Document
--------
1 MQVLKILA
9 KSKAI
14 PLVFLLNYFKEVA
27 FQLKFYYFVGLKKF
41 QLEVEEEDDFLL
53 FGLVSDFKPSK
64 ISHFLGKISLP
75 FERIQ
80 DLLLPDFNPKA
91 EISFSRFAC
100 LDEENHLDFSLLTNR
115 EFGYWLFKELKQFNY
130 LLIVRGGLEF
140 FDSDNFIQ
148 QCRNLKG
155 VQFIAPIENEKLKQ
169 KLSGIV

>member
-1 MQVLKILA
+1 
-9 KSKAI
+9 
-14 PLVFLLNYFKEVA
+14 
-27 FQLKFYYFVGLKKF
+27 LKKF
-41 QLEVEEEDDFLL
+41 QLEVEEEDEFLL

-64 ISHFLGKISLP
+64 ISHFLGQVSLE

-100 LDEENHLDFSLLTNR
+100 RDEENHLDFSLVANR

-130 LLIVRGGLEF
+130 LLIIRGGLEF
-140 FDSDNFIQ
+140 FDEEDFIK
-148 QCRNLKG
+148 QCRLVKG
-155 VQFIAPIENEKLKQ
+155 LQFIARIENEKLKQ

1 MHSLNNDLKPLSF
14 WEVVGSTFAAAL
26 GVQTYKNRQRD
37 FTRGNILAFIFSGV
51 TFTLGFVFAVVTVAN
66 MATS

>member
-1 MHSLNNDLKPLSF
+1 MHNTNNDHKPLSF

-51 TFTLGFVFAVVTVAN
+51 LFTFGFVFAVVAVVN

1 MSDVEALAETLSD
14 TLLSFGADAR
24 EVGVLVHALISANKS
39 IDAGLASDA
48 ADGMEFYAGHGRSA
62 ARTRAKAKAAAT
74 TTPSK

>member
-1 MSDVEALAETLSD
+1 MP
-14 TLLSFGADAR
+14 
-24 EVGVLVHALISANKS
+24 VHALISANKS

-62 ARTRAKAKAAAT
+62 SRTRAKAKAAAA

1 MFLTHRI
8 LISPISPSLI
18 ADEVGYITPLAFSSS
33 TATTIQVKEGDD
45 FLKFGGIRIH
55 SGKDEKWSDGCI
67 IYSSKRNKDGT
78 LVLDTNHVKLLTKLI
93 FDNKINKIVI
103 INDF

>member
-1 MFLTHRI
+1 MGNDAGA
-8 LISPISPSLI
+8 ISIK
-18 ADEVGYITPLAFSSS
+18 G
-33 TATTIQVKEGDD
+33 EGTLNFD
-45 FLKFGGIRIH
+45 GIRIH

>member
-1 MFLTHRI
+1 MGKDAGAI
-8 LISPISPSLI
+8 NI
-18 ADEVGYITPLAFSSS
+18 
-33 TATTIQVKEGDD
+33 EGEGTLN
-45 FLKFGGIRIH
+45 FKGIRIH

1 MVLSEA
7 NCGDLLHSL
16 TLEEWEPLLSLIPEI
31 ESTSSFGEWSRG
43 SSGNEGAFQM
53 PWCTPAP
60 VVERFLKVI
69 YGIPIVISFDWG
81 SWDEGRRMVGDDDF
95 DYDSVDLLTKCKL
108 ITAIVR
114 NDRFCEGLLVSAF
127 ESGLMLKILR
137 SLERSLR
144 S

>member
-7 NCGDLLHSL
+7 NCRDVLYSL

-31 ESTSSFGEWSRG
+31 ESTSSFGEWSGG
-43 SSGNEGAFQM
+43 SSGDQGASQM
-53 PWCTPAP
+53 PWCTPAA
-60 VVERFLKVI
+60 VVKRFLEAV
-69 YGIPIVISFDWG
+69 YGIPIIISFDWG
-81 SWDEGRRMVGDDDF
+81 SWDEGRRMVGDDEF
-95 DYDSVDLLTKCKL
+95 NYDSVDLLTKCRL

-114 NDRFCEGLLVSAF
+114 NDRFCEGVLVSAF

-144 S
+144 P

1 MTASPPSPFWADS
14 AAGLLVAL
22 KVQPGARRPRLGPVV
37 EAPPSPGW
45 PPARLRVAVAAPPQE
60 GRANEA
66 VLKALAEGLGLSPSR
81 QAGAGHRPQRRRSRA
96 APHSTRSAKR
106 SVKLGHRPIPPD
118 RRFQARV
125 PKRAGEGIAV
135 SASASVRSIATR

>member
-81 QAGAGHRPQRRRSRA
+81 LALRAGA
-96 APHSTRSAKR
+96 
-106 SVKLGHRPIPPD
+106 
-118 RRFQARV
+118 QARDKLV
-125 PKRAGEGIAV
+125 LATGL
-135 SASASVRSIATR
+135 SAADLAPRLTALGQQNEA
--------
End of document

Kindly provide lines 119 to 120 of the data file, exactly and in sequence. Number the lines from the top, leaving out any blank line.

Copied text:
+31 ESTSSFGEWSGG
-43 SSGNEGAFQM